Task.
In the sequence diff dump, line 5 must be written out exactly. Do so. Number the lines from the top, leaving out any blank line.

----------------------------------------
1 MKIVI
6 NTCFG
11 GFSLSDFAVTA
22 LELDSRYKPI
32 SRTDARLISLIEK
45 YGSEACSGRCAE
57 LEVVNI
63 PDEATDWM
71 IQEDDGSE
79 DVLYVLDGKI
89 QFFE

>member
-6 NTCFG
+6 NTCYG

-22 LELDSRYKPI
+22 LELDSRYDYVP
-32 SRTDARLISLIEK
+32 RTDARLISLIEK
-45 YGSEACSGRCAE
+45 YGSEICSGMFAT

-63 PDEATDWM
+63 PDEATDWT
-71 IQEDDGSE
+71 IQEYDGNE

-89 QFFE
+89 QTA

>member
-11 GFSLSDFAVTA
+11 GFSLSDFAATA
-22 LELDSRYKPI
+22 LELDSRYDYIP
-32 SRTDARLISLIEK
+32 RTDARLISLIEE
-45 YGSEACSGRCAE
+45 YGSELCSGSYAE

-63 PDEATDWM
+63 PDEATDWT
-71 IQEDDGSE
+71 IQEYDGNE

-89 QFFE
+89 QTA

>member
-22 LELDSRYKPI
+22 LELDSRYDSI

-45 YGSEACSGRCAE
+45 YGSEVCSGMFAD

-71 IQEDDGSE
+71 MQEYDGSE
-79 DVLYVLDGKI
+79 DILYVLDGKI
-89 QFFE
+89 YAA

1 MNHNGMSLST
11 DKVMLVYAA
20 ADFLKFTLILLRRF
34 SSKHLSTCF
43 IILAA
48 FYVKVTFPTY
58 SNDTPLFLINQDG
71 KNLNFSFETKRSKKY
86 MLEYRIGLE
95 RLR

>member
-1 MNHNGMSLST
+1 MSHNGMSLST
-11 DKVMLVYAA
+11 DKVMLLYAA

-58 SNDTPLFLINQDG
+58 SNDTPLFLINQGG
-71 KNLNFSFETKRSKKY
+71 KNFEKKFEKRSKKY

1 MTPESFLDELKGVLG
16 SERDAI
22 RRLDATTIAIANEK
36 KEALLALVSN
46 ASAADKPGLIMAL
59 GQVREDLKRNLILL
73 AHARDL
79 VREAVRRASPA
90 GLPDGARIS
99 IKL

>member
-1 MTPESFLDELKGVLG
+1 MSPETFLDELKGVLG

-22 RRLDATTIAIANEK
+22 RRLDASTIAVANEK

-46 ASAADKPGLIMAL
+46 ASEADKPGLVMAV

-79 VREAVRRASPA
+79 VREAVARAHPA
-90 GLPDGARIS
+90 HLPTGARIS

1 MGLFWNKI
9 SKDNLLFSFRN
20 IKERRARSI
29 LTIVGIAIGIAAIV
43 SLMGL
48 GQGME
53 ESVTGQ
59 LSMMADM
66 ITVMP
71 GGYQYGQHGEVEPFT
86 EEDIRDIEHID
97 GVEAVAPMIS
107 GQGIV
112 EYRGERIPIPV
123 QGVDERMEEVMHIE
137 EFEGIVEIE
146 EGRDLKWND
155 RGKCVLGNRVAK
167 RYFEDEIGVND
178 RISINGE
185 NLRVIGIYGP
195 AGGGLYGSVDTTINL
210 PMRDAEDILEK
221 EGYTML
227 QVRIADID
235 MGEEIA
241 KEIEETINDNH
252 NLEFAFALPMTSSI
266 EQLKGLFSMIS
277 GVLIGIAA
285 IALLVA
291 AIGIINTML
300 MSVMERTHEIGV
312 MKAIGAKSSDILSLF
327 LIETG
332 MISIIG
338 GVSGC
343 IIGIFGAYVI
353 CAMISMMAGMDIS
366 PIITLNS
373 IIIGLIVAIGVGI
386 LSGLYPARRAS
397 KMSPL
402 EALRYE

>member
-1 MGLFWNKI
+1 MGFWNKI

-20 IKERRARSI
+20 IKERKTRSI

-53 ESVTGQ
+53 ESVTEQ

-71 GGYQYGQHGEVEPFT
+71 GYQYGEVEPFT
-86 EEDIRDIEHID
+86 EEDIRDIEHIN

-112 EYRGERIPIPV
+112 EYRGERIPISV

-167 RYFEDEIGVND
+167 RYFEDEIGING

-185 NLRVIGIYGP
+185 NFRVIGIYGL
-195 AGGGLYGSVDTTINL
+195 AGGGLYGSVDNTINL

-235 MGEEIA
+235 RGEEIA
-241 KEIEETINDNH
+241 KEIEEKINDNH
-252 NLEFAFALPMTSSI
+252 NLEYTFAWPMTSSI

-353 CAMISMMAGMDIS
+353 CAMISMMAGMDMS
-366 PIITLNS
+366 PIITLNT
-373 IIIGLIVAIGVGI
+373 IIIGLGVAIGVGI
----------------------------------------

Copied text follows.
32 SRTDARLISLIEK